On the heels of the first major NCAA violations in the history of the program, the University’s football team is again in the headlines for questionable practices. After being offered a spot on the team, recruit Demar Dorsey was told that he would not be admitted to the University. This incident illuminates an exceedingly clear lack of communication between the football program and University administration. If the football program, and by extension the University, want to be taken seriously, they must more effectively coordinate their recruitment operations with the admissions office.
Since 2007, Demar Dorsey has been charged with involvement in at least three separate counts of burglary, at least two of which he confessed to. Instead of being convicted, Dorsey was sent to an alternative juvenile program. In school, Dorsey struggled before dropping out and enrolling in an alternative program called LifeSkills, where his grades and test scores dramatically improved. While there has been some dispute over the facts and order of events, it’s known that football coach Rich Rodriguez offered Dorsey a scholarship to play at the University before he enrolled at LifeSkills, and that, in turn, Dorsey signed a Letter of Intent, preventing him from looking at other schools. Recently, however, the admissions office sent a letter notifying Dorsey that he would not be admitted and that he was no longer bound by the LOI.
There have been several conflicting reports about whether Rodriguez actually consulted the admissions office before offering Dorsey a scholarship. But whatever the case may be, the episode reinforces the disconnect between the football program and the University administration. Ironically, this comes after an already embarrassingly public investigation into NCAA rule violations, when Athletic Director Dave Brandon promised more transparency and better communication between the athletic department and varsity teams. Clearly, this promise has gone unfulfilled. The Dorsey case is representative of an intrinsic, recurring and problematic detachment between these two entities.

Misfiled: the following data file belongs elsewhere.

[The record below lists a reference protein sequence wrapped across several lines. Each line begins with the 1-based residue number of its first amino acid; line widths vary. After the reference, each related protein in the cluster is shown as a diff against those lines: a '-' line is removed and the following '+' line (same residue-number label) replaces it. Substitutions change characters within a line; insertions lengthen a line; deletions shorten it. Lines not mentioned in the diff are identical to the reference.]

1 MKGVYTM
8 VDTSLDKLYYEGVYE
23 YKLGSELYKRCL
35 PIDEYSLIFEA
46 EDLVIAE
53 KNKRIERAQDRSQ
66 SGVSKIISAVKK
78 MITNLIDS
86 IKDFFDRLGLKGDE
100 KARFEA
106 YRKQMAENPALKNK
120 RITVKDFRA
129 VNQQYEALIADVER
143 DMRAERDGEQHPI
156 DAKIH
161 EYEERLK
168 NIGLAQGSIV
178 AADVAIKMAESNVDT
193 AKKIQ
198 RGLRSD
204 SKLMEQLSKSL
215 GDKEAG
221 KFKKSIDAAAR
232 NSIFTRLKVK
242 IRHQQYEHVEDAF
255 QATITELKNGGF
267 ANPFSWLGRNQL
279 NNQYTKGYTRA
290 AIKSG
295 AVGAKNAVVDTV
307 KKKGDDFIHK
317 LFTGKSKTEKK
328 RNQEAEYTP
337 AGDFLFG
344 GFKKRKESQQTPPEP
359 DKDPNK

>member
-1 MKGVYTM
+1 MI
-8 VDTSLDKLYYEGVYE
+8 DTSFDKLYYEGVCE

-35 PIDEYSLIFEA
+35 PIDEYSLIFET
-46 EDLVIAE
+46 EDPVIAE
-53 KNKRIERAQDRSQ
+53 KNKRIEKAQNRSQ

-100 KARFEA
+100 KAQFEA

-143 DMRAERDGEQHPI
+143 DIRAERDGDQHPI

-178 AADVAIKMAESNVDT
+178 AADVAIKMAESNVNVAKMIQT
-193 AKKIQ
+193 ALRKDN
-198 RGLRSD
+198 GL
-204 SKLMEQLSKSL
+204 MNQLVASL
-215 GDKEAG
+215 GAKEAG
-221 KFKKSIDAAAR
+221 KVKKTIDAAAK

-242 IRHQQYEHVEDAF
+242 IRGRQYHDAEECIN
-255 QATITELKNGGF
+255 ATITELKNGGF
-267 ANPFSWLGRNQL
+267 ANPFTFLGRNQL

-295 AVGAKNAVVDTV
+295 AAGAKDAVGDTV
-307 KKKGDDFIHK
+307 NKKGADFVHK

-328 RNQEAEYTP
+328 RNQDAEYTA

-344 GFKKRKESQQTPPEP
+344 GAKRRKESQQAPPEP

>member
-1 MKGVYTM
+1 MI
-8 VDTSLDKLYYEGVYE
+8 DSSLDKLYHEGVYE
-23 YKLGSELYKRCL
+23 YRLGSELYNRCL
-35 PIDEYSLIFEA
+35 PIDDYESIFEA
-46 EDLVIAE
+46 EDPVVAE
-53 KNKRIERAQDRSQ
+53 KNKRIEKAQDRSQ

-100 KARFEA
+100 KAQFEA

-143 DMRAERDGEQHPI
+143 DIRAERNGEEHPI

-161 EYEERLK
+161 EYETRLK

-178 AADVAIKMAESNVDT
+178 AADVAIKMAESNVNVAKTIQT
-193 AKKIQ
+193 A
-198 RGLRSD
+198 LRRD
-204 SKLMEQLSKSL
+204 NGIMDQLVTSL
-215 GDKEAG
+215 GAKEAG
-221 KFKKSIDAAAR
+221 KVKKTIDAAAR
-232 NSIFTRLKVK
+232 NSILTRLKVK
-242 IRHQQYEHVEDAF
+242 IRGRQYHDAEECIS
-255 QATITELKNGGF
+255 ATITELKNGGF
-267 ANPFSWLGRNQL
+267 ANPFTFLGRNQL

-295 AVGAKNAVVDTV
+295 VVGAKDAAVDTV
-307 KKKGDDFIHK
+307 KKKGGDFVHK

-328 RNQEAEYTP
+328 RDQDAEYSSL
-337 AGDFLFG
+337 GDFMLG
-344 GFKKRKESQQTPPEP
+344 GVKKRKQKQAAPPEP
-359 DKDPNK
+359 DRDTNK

The shameful nature of this incident will likely harm the University’s recruitment of future student-athletes. By offering Dorsey a place on the team, Rodriguez created an expectation that he would be admitted to the University itself — an offer that should never have been made considering Dorsey’s history and lack of academic credentials. But the turnaround engenders a far broader concern: It calls into question the legitimacy of any offer by the athletic department to a student-athlete on the border of the University’s academic standards.
The whole ordeal has dealt yet another blow to the football program’s already ailing reputation. But ultimately, it reflects a larger pattern of poor coordination and communication that must end.